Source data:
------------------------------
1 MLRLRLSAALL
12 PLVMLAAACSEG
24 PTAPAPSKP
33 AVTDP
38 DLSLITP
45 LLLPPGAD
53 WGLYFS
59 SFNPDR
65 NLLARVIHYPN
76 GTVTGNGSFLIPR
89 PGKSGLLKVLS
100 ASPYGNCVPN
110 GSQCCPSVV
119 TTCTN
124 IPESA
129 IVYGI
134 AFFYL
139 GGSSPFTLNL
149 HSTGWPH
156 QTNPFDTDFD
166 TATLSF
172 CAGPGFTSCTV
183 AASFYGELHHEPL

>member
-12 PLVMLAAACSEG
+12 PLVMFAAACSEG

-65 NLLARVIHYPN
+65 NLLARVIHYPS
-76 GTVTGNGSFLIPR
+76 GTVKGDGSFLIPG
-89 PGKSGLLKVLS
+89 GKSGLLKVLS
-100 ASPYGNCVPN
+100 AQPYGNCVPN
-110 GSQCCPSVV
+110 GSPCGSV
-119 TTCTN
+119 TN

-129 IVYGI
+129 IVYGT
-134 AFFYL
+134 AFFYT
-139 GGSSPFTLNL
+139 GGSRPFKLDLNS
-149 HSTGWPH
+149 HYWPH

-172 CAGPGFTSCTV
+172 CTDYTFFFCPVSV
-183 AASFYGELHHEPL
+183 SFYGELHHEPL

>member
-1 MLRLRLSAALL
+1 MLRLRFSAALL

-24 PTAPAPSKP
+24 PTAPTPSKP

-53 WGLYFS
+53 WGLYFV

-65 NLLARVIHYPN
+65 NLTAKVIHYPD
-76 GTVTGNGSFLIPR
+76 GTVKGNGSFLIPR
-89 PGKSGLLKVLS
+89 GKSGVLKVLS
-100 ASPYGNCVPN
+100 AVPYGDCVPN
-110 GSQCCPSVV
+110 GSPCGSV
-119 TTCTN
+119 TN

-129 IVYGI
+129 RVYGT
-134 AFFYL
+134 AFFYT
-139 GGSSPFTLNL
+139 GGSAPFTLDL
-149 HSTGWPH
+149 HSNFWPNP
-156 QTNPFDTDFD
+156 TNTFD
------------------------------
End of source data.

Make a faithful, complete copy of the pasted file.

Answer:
1 MLRLRLSAALL
12 PLVMLAAACSEG
24 PTAPAPSKP
33 AVTDP
38 DLSLITP
45 LLLPPGAD
53 WGLYFS
59 SFNPDR
65 NLLARVIHYPN
76 GTVTGNGSFLIPR
89 PGKSGLLKVLS
100 ASPYGNCVPN
110 GSQCCPSVV
119 TTCTN
124 IPESA
129 IVYGI
134 AFFYL
139 GGSSPFTLNL
149 HSTGWPH
156 QTNPFDTDFD
166 TATLSF
172 CAGPGFTSCTV
183 AASFYGELHHEPL

>member
-12 PLVMLAAACSEG
+12 PLVMFAAACSEG

-65 NLLARVIHYPN
+65 NLLARVIHYPS
-76 GTVTGNGSFLIPR
+76 GTVKGDGSFLIPG
-89 PGKSGLLKVLS
+89 GKSGLLKVLS
-100 ASPYGNCVPN
+100 AQPYGNCVPN
-110 GSQCCPSVV
+110 GSPCGSV
-119 TTCTN
+119 TN

-129 IVYGI
+129 IVYGT
-134 AFFYL
+134 AFFYT
-139 GGSSPFTLNL
+139 GGSRPFKLDLNS
-149 HSTGWPH
+149 HYWPH

-172 CAGPGFTSCTV
+172 CTDYTFFFCPVSV
-183 AASFYGELHHEPL
+183 SFYGELHHEPL

>member
-1 MLRLRLSAALL
+1 MLRLRFSAALL

-24 PTAPAPSKP
+24 PTAPTPSKP

-53 WGLYFS
+53 WGLYFV

-65 NLLARVIHYPN
+65 NLTAKVIHYPD
-76 GTVTGNGSFLIPR
+76 GTVKGNGSFLIPR
-89 PGKSGLLKVLS
+89 GKSGVLKVLS
-100 ASPYGNCVPN
+100 AVPYGDCVPN
-110 GSQCCPSVV
+110 GSPCGSV
-119 TTCTN
+119 TN

-129 IVYGI
+129 RVYGT
-134 AFFYL
+134 AFFYT
-139 GGSSPFTLNL
+139 GGSAPFTLDL
-149 HSTGWPH
+149 HSNFWPNP
-156 QTNPFDTDFD
+156 TNTFD